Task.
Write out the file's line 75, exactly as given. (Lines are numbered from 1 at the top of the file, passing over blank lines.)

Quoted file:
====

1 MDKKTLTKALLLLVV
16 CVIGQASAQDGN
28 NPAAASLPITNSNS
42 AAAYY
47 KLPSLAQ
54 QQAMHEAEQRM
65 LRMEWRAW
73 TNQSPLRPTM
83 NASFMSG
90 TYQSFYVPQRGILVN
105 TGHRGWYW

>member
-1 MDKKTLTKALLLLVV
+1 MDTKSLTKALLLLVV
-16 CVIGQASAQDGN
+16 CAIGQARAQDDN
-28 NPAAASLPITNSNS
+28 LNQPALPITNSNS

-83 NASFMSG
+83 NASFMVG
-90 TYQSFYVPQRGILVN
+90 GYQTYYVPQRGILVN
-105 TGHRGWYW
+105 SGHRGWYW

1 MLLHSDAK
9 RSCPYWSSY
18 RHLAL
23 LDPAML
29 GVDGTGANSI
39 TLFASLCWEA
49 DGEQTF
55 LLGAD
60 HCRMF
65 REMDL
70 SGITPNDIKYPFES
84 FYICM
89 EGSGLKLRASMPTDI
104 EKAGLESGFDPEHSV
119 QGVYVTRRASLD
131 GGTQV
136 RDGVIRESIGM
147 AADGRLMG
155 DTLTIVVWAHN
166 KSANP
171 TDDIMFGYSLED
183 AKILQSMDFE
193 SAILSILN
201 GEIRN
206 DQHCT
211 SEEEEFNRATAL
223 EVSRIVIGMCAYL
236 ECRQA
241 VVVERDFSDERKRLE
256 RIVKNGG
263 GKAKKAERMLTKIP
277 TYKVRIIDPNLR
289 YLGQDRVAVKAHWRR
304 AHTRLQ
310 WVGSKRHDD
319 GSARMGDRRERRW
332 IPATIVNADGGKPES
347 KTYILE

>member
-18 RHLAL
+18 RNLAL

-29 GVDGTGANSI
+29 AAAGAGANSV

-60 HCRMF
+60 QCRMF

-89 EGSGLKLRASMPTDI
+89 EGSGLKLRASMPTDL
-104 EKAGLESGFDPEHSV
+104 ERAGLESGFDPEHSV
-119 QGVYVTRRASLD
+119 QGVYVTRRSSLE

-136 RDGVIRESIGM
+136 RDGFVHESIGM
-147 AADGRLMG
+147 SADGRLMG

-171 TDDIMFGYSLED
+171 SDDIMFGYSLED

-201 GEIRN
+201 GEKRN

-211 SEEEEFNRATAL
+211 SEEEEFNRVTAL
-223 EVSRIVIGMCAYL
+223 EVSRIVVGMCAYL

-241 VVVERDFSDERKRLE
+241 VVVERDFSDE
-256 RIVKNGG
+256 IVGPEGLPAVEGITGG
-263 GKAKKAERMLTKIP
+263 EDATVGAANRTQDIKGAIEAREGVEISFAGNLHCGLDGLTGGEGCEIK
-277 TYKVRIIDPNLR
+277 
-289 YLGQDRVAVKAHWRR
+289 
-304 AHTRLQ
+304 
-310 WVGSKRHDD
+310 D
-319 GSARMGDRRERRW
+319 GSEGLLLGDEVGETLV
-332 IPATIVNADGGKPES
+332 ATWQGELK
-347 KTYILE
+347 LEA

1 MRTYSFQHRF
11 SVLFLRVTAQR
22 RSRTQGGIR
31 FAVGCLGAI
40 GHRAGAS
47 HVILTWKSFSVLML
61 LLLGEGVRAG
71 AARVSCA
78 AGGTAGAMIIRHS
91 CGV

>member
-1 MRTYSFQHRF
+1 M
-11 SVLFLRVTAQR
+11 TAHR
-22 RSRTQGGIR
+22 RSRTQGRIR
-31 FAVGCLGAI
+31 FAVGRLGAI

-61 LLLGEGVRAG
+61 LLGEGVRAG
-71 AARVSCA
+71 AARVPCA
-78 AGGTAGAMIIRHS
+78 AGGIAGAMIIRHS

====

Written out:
+119 QGVYVTRRSSLE